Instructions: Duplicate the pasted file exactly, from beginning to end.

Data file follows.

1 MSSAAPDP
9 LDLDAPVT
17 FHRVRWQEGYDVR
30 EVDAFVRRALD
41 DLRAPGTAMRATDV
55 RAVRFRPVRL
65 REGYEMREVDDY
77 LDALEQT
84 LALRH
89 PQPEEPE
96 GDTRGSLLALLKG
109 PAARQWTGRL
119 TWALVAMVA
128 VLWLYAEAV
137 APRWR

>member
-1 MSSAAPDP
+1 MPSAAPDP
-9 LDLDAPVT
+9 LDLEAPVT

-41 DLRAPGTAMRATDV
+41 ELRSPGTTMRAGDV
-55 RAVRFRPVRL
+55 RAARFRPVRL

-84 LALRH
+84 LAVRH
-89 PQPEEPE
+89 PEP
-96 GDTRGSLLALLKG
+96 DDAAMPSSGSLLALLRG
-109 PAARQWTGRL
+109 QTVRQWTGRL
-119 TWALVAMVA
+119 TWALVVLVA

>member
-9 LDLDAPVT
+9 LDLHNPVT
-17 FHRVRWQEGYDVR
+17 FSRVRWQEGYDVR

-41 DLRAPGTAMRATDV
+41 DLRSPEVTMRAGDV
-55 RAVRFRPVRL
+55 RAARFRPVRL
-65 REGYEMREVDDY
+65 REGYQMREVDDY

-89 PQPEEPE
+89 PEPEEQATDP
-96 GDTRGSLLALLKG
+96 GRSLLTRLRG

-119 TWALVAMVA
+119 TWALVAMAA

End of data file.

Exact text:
1 MSSAAPDP
9 LDLDAPVT
17 FHRVRWQEGYDVR
30 EVDAFVRRALD
41 DLRAPGTAMRATDV
55 RAVRFRPVRL
65 REGYEMREVDDY
77 LDALEQT
84 LALRH
89 PQPEEPE
96 GDTRGSLLALLKG
109 PAARQWTGRL
119 TWALVAMVA
128 VLWLYAEAV
137 APRWR

>member
-1 MSSAAPDP
+1 MPSAAPDP
-9 LDLDAPVT
+9 LDLEAPVT

-41 DLRAPGTAMRATDV
+41 ELRSPGTTMRAGDV
-55 RAVRFRPVRL
+55 RAARFRPVRL

-84 LALRH
+84 LAVRH
-89 PQPEEPE
+89 PEP
-96 GDTRGSLLALLKG
+96 DDAAMPSSGSLLALLRG
-109 PAARQWTGRL
+109 QTVRQWTGRL
-119 TWALVAMVA
+119 TWALVVLVA

>member
-9 LDLDAPVT
+9 LDLHNPVT
-17 FHRVRWQEGYDVR
+17 FSRVRWQEGYDVR

-41 DLRAPGTAMRATDV
+41 DLRSPEVTMRAGDV
-55 RAVRFRPVRL
+55 RAARFRPVRL
-65 REGYEMREVDDY
+65 REGYQMREVDDY

-89 PQPEEPE
+89 PEPEEQATDP
-96 GDTRGSLLALLKG
+96 GRSLLTRLRG

-119 TWALVAMVA
+119 TWALVAMAA